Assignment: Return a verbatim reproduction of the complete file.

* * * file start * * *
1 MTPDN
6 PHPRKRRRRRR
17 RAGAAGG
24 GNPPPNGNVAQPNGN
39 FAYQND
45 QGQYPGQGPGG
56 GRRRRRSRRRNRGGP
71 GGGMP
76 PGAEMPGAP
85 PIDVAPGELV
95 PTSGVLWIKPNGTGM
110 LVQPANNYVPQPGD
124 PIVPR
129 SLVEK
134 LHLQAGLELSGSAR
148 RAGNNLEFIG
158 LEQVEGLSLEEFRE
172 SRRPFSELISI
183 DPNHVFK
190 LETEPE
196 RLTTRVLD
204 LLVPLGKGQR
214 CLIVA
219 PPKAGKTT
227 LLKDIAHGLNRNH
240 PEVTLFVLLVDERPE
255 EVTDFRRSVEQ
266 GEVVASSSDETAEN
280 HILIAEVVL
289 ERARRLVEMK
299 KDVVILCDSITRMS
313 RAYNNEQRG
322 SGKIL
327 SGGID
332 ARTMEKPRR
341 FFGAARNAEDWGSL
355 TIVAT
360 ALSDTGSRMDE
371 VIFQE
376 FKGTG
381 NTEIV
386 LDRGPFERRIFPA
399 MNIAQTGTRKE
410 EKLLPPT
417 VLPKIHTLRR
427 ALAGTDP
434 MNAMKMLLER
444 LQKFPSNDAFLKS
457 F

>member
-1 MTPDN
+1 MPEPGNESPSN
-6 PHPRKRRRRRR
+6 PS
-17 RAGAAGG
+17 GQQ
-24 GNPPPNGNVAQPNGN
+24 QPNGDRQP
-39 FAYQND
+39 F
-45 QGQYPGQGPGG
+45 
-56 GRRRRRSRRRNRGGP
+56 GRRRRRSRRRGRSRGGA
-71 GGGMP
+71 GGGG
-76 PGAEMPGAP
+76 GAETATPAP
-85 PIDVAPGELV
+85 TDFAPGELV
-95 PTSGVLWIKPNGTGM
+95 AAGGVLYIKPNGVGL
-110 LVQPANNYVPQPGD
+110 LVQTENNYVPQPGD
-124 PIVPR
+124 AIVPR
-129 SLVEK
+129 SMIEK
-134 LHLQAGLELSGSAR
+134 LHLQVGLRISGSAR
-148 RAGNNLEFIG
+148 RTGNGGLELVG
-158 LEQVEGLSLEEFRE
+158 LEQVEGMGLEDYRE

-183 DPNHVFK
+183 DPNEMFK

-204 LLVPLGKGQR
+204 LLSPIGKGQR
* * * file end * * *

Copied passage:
1 MTPDN
6 PHPRKRRRRRR
17 RAGAAGG
24 GNPPPNGNVAQPNGN
39 FAYQND
45 QGQYPGQGPGG
56 GRRRRRSRRRNRGGP
71 GGGMP
76 PGAEMPGAP
85 PIDVAPGELV
95 PTSGVLWIKPNGTGM
110 LVQPANNYVPQPGD
124 PIVPR
129 SLVEK
134 LHLQAGLELSGSAR
148 RAGNNLEFIG
158 LEQVEGLSLEEFRE
172 SRRPFSELISI
183 DPNHVFK
190 LETEPE
196 RLTTRVLD
204 LLVPLGKGQR
214 CLIVA
219 PPKAGKTT
227 LLKDIAHGLNRNH
240 PEVTLFVLLVDERPE
255 EVTDFRRSVEQ
266 GEVVASSSDETAEN
280 HILIAEVVL
289 ERARRLVEMK
299 KDVVILCDSITRMS
313 RAYNNEQRG
322 SGKIL
327 SGGID
332 ARTMEKPRR
341 FFGAARNAEDWGSL
355 TIVAT
360 ALSDTGSRMDE
371 VIFQE
376 FKGTG
381 NTEIV
386 LDRGPFERRIFPA
399 MNIAQTGTRKE
410 EKLLPPT
417 VLPKIHTLRR
427 ALAGTDP
434 MNAMKMLLER
444 LQKFPSNDAFLKS
457 F

>member
-1 MTPDN
+1 MPEPGNESPSN
-6 PHPRKRRRRRR
+6 PS
-17 RAGAAGG
+17 GQQ
-24 GNPPPNGNVAQPNGN
+24 QPNGDRQP
-39 FAYQND
+39 F
-45 QGQYPGQGPGG
+45 
-56 GRRRRRSRRRNRGGP
+56 GRRRRRSRRRGRSRGGA
-71 GGGMP
+71 GGGG
-76 PGAEMPGAP
+76 GAETATPAP
-85 PIDVAPGELV
+85 TDFAPGELV
-95 PTSGVLWIKPNGTGM
+95 AAGGVLYIKPNGVGL
-110 LVQPANNYVPQPGD
+110 LVQTENNYVPQPGD
-124 PIVPR
+124 AIVPR
-129 SLVEK
+129 SMIEK
-134 LHLQAGLELSGSAR
+134 LHLQVGLRISGSAR
-148 RAGNNLEFIG
+148 RTGNGGLELVG
-158 LEQVEGLSLEEFRE
+158 LEQVEGMGLEDYRE

-183 DPNHVFK
+183 DPNEMFK

-204 LLVPLGKGQR
+204 LLSPIGKGQR